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This film was absolutely stunning. I loved almost everything about it– the cinematography, the acting, and the music. Now, this movie is one you either love or hate– there is no in-between on this film, to be honest– because of the style. Not only does this film include all 49 songs in the musical, but added a new one (called “Suddenly”). Furthermore, the shots in this film are very “artsy” and focus on the actors’ faces a majority of the time. I loved that this film had some elements in the novel that are not always in the stage production. (WARNING! SPOILERS!) Such as when Fantine has her hair cut off and some of her teeth pulled; when Valjean and Cosette are on the run from Javert outside of the wall of Paris; and that Javert’s back is broken and that is what kills him when he commits suicide.

Another thing that is amazing about this film is that all of the songs were sung live, which is why the songs are not as glossy and perfect as movie-musicals typically are. By far, the best singers were Hathaway, Jackman, and Redmayne– I cried during “Empty Chairs at Empty Tables” and am still listening to it.

Overall, it is a very unique film and I think everyone should see it at some point before the Academy Awards, where this film will sweep the ceremony.

Now, while I loved this film so much, there were some things I did not love. Such as the transitions between scenes are very abrupt and have little connecting them and the end did not have Eponine in it until the group number, unlike the play version. And finally, Russell Crowe is the “weak link” in this film– he does not have a horrible voice (he is no where near as painful as Bronson in Mama Mia!) but in group numbers his voice sticks out painfully and seems worse when compared to other actors, especially Jackman. After watching this film, I think Hathaway and Jackman will walk away with Oscars– and Redmayne needs to be nominated at a minimum.

Les Miserables was first a novel written by French political exile Victor Hugo, who also wrote The Hunchback of Notre Dame, and was published in 1862 (although Hugo began working on the novel in 1845). The unabridged copy of the novel, which I own and have read, is 1,463 pages long (see photo below of my copy). The novel is fantastically written and leaves an enormous impact on the reader in regards to the unique characters and details of France’s history after the Revolution, which is not as discussed in history classes and documentaries. If you really want to dedicate yourself to a novel for a few months that encompases both amazing characters and interesting history, then Les Miserables is for you.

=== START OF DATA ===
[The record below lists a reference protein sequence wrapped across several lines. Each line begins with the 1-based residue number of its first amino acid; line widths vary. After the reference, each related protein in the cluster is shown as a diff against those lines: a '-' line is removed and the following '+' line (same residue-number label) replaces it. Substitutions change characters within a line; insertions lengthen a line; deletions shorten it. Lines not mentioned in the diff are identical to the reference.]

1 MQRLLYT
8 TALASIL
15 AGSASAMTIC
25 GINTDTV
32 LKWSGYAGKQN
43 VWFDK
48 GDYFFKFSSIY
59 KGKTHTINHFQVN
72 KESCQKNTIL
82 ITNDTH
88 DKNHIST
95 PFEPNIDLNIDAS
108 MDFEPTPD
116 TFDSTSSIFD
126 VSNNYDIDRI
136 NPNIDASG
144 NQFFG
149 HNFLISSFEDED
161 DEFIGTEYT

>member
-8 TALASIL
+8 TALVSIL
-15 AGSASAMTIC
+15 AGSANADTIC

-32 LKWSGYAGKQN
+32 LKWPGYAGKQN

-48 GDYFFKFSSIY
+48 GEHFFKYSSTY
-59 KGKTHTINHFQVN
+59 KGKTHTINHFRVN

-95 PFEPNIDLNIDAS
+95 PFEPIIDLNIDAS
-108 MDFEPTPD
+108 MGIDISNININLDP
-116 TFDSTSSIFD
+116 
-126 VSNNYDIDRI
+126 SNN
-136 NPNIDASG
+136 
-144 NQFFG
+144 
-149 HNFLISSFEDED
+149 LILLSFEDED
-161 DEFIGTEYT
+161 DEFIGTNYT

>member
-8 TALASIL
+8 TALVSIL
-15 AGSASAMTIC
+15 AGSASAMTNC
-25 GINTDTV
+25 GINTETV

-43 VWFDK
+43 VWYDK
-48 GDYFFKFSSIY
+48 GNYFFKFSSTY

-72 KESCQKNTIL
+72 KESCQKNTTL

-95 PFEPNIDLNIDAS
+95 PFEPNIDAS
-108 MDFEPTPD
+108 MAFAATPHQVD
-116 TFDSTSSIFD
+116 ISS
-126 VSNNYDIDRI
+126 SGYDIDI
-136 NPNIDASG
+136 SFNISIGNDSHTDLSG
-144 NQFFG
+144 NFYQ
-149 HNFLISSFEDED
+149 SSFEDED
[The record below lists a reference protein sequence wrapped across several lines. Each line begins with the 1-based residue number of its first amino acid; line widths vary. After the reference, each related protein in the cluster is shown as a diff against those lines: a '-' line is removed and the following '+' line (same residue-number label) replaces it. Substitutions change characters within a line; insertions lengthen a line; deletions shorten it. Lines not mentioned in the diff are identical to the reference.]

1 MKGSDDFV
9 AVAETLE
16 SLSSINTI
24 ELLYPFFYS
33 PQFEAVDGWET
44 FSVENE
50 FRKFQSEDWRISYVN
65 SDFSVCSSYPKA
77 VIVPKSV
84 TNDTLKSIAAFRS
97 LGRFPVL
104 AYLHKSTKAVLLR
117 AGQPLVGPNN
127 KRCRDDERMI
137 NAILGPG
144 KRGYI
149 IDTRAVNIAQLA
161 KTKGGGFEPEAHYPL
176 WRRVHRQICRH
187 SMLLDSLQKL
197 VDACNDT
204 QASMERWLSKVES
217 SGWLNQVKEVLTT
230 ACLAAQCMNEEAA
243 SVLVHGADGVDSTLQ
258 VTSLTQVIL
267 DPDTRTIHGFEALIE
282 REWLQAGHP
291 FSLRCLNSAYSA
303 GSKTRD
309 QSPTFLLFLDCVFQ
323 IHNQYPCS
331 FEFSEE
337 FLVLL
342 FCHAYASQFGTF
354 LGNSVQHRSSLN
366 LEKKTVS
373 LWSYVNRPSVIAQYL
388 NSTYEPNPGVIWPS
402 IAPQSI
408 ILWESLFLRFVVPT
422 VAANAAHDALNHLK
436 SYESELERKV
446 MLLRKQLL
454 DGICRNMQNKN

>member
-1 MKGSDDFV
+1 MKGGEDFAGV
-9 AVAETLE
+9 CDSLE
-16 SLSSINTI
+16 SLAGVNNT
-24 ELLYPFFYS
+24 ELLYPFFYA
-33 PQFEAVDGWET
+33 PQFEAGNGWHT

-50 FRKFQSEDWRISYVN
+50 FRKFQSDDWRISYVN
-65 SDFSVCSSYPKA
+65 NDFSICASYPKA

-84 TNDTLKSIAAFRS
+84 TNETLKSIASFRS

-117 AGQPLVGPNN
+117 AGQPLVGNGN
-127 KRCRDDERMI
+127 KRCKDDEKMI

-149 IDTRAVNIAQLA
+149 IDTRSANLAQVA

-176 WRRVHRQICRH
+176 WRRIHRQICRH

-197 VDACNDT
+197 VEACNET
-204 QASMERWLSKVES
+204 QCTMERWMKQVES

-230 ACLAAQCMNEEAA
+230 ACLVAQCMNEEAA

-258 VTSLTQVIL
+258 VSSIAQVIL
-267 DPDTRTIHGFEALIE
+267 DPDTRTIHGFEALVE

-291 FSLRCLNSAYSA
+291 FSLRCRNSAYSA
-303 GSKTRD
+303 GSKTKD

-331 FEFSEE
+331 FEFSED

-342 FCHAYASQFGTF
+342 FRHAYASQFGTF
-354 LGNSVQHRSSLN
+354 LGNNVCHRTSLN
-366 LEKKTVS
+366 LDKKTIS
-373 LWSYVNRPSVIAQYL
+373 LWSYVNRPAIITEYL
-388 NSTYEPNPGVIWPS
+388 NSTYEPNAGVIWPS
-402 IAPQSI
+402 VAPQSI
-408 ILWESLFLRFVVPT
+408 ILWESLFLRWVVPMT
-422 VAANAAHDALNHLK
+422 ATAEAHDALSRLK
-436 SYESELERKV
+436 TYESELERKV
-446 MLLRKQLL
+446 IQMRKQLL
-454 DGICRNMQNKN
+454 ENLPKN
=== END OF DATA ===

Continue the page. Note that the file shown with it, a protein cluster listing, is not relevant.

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Les Miserables became a musical in 1980 in France and was then transformed in 1985 by Cameron Macintosh, who created the iconic version of this play. There was also a movie version in 1998, which starred Liam Nesson, but it focused on the novel alone and had a difficult time condensing it all into one film without removing characters or events. And there was a miniseries for television that was released in 2000, but once again focused strictly on Hugo’s novel and had difficult time condensing.

My Grade: 9.9/10

What do you think of Les Miserables? Have you seen the film, play, or read the book? And do you think it will win anything from the Academy?

The Music of Les Miserables

Well, we are two days away from the premiere of Les Miserables, which is based on the musical (which is based on the novel by Victor Hugo). I am a huge fan of the novel (all 2,000 pages of it) and the play (I have seen it once and cried three times)– and thus I cannot wait to go see this in a few days.

Just from Anne Hathaway’s rendition of the song “I Dreamed A Dream” this movie appears to be brilliant and will make me cry repeatedly. I am buying my tickets now and betting on an Oscar for Ms. Hathaway.

What do you think of the song and Hathaway’s rendition? Will you be seeing Les Miserables? And have you seen the musical and/or read the book?

The Best Movies, Songs, Designers, Photos, and Movie Trailers of 2012?

In January Trend will do its first “Best of…” and needs you to make some nominations! What do you think was the best movie? Who had the best song? Who had the best photograph? The best movie trailer (the film doesn’t have to be out this year to count, just the trailer)? And which designer had the best collections or trends? And which television show, whether totally new or had a new season, was the best?

Please nominate your favorites in the comments section for an official vote in December!

Photo of the Month: October

Photo of the Month: October

For the October issue of American Vogue, Keira Knightley graced the cover and had a beautiful editorial done on her. She is one of my favorite actresses because of her genuine acting and charisma– plus she stars in some of my favorite films (Never Let Me Go, The Duchess, Pride & Prejudice, and more). She is currently starring in the latest film adaptation of Leo Tolstoy’s novel Anna Karenina, which also stars Jude Law Aaron Taylor-Johnson and is directed by Joe Wright (who directed Knightly in Pride & Prejudice). She plays the title heroine and the film looks positively stunning– I will be going to see it the minute it comes out on November 9th.

I loved this photo more than any other in the editorial (although they are all beautiful). The dress in this photo is one of the costumes, which was designed by Jacqueline Durran, from the film.

What do you think of Knightley’s Vogue editorial? And will you be going to go see Anna Karenina?